Anne Adams Strange Country, produced by New Light Theater Project and Access Theater, is well written, well directed and well acted, but seriously who wants to sit through this? This play which seems like Ms. Adams therapy, combines severe, alcoholism, drug abuse, violence, the loss of children to ex spouses and lack of any remorse.
Darryl’s (Sidney Williams) apartment, is filled with beer cans, left over pizza boxes, several bottles of liquor. As the play begins, Darryl wakes up from his stupor and pees in the kitchen sink, as we get to watch. A couple of hours later his sister Tiffany (Vanessa Vache) and her girlfriend Jamie (Bethany Geraghty) burst in. Along with microwaveable food packages Tiffany has come to collect her brother to attend her parents recommitment ceremony in which Darryl flatly refuses to attend. As Tiffany bullies, cajoles, sweet talks Darryl rebuts her every move. We are in Bell County, Texas, 4th of July weekend and Jamie is over sensitive to the apartment, the fighting and has issues of her own. The couple leave with the promise to come back the next day to collect Darryl.
Later that night Jamie having fought with Tiffany reappears at Darryl’s and the two bond over alcohol and how their behavior has cost them not only their children but everything else. The two get drunk and sleep together. Tiffany appears in the morning to discover the incident too two non remorseful participants. Seems Jamie has a habit of doing this and Darryl doesn’t care. In the end Tiffany wins by getting the two of them apart but loses everything in the end except her need to help her mother out by getting her brother to her wedding.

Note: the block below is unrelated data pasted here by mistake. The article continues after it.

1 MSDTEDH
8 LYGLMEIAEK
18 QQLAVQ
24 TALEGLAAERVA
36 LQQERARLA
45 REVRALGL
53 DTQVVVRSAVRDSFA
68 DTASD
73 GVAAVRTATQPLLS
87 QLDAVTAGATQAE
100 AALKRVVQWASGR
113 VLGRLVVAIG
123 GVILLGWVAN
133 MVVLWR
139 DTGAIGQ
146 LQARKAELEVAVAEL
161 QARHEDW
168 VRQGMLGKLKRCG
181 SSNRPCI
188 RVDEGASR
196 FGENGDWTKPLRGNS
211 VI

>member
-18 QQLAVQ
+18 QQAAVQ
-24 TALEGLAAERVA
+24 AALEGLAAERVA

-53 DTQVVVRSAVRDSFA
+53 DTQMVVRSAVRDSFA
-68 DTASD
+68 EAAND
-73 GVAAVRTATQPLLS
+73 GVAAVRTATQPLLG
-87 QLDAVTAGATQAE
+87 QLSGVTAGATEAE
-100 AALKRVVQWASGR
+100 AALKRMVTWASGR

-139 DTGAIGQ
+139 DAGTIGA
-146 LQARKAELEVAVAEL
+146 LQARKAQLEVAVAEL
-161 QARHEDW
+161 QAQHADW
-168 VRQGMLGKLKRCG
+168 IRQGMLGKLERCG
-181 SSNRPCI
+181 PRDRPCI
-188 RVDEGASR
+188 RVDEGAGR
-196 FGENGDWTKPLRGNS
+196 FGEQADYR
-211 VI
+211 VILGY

Truth, happiness and at what cost are at the crux of this play. Adams has created three complex characters but we don’t really like any of them except for maybe Tiffany. Vanessa Vache embodies Tiffany with an energy that is inspirational putting her biting lines across with a one two punch. lines. Bethany Geraghty as Jamie shows us how someone with no care for anyone else can be venerable, appealing and seductive, but this is Sidney Williams as Darryl’s play. His journey is the biggest emotional rollercoaster and though Darryl is definitely out for himself in the end he sheds some that self indulgence to care about another even if it is another damaged soul.
Jay Stull’s direction keeps us interested and he makes us believe this tale of woe. Brian Dudkiewicz set is the perfection of a complete slobs apartment, terrifying and honest.
Adams writing is natural, though again as I have been stating for most of this summer who really is your audience and who wants to see this. In all honesty I don’t. I feel as if my soul is being stolen.
Strange Country: Access Theater, 380 Broadway on the 4th floor until Aug 13th.